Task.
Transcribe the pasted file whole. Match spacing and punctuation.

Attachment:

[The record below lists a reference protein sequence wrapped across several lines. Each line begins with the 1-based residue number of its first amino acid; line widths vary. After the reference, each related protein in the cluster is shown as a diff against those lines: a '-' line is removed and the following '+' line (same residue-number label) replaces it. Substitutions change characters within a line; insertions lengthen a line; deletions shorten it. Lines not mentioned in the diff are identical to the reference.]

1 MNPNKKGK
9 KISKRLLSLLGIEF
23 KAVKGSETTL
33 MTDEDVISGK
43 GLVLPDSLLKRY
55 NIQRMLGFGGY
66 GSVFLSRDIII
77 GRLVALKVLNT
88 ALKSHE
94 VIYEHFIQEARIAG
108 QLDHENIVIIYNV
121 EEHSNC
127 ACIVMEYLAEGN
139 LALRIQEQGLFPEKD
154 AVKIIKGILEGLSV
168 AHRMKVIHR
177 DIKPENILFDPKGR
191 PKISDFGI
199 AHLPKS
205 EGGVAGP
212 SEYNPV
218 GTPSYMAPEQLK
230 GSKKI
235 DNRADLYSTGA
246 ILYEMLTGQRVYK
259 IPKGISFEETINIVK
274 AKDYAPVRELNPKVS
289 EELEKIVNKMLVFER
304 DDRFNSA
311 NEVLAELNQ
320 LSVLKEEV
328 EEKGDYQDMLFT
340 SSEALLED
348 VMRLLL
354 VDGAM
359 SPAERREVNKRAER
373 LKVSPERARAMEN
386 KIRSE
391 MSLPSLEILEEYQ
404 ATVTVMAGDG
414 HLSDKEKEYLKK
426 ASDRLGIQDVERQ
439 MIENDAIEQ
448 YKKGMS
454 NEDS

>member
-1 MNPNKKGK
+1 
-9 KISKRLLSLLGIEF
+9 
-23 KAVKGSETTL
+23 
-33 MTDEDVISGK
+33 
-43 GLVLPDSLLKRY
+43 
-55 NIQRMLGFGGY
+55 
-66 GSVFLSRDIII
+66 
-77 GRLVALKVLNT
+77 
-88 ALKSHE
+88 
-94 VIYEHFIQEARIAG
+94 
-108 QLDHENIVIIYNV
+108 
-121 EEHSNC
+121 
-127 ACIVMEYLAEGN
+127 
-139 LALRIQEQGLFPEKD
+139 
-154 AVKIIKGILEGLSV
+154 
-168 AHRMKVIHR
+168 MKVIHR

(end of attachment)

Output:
[The record below lists a reference protein sequence wrapped across several lines. Each line begins with the 1-based residue number of its first amino acid; line widths vary. After the reference, each related protein in the cluster is shown as a diff against those lines: a '-' line is removed and the following '+' line (same residue-number label) replaces it. Substitutions change characters within a line; insertions lengthen a line; deletions shorten it. Lines not mentioned in the diff are identical to the reference.]

1 MNPNKKGK
9 KISKRLLSLLGIEF
23 KAVKGSETTL
33 MTDEDVISGK
43 GLVLPDSLLKRY
55 NIQRMLGFGGY
66 GSVFLSRDIII
77 GRLVALKVLNT
88 ALKSHE
94 VIYEHFIQEARIAG
108 QLDHENIVIIYNV
121 EEHSNC
127 ACIVMEYLAEGN
139 LALRIQEQGLFPEKD
154 AVKIIKGILEGLSV
168 AHRMKVIHR
177 DIKPENILFDPKGR
191 PKISDFGI
199 AHLPKS
205 EGGVAGP
212 SEYNPV
218 GTPSYMAPEQLK
230 GSKKI
235 DNRADLYSTGA
246 ILYEMLTGQRVYK
259 IPKGISFEETINIVK
274 AKDYAPVRELNPKVS
289 EELEKIVNKMLVFER
304 DDRFNSA
311 NEVLAELNQ
320 LSVLKEEV
328 EEKGDYQDMLFT
340 SSEALLED
348 VMRLLL
354 VDGAM
359 SPAERREVNKRAER
373 LKVSPERARAMEN
386 KIRSE
391 MSLPSLEILEEYQ
404 ATVTVMAGDG
414 HLSDKEKEYLKK
426 ASDRLGIQDVERQ
439 MIENDAIEQ
448 YKKGMS
454 NEDS

>member
-1 MNPNKKGK
+1 
-9 KISKRLLSLLGIEF
+9 
-23 KAVKGSETTL
+23 
-33 MTDEDVISGK
+33 
-43 GLVLPDSLLKRY
+43 
-55 NIQRMLGFGGY
+55 
-66 GSVFLSRDIII
+66 
-77 GRLVALKVLNT
+77 
-88 ALKSHE
+88 
-94 VIYEHFIQEARIAG
+94 
-108 QLDHENIVIIYNV
+108 
-121 EEHSNC
+121 
-127 ACIVMEYLAEGN
+127 
-139 LALRIQEQGLFPEKD
+139 
-154 AVKIIKGILEGLSV
+154 
-168 AHRMKVIHR
+168 MKVIHR